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Widow not entitled to emergency scheme after house targeted by suspected loyalist paramilitaries


Belfast High Court

Belfast High Court

Belfast High Court

A widow whose house in Belfast was targeted by suspected loyalist paramilitary arsonists is not entitled to have it purchased through an emergency scheme, a High Court judge has ruled.

Mr Justice Colton held that the Northern Ireland Housing Executive lawfully refused to buy the woman’s repeatedly vandalised bungalow on the basis it was not her principal home.

He said: “There is no doubt that she has been the victim of unacceptable and appalling intimidation.

“However, the decision by the Executive that she is not eligible… for the premises to be purchased by the Executive is a rational and lawful one, supported by the evidence.”

The woman, who cannot be identified, is believed to have been subjected to a race-hate campaign because her late husband was a foreign national.

Her property was said to have been attacked and burgled, with £6,000 worth of items stolen, windows smashed and rubbish dumped at the front door.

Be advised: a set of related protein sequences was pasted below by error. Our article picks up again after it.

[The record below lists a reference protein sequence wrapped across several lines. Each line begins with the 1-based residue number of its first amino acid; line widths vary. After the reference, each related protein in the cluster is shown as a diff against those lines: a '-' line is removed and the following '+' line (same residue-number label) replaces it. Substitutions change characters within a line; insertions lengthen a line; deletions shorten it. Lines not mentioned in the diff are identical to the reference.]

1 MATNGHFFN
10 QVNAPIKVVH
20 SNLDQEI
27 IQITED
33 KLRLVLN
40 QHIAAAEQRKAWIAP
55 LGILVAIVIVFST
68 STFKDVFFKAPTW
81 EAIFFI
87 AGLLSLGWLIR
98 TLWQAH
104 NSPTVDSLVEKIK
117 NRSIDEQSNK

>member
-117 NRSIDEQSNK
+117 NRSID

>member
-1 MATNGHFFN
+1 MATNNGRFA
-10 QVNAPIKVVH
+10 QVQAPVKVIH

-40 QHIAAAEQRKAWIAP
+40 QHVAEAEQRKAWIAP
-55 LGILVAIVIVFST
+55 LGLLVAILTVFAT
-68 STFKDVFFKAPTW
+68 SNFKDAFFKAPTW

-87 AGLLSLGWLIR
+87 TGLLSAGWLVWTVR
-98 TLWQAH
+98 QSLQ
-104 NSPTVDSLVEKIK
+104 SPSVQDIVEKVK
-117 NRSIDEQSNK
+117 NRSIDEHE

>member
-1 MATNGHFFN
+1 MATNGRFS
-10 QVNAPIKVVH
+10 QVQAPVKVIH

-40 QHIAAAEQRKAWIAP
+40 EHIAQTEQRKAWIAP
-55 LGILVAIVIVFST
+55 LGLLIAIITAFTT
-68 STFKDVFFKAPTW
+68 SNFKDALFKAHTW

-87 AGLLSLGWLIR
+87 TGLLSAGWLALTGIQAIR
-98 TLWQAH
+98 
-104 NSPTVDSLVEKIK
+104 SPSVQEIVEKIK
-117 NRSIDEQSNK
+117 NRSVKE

At one stage a neighbour allegedly stated that he “didn't want P**** living next door".

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In 2013 the woman’s property was so badly damaged by arsonists that it had to be rebuilt.

Loyalist paramilitaries are believed to have been responsible for the series of attacks which have left her in an increased state of fear, the court heard.

The woman, whose husband died in 2016, also has another house in Co Down.

In 2019 she applied to the Housing Executive to buy her Belfast bungalow under the Scheme for the Purchase of Evacuated Dwellings.

SPED allows the authorities to buy homes from those unable to continue living in them due to acts of violence, threats or intimidation.

One of the conditions is that the house must be owner-occupied and the applicant's only or principal home.

Following previous judicial review proceedings, the Executive refused the application again in March 2021 because she failed to meet that criteria.

An official involved in the decision identified a lack of evidence that the bungalow had been her principal home at the relevant time.

But the woman stated she intended to move into it in July 2015, only to vacate it three days later following a further attack.

Her lawyers claimed that decision was irrational, in breach of the scheme and a violation of human rights.

However, Mr Justice Colton said the evidence pointed to the property being rented out prior to the arson attack, with the woman unable to occupy it following the rebuild due to subsequent events.

Throughout the relevant period her principal residence was the address in Co Down, he held.

Rejecting her challenge, the judge confirmed: “The court is not satisfied that there has been any illegality in the decision made by the respondent.

“It was a rational and reasonable decision which lawfully applied the relevant criteria for consideration of the SPED application made by the applicant.”

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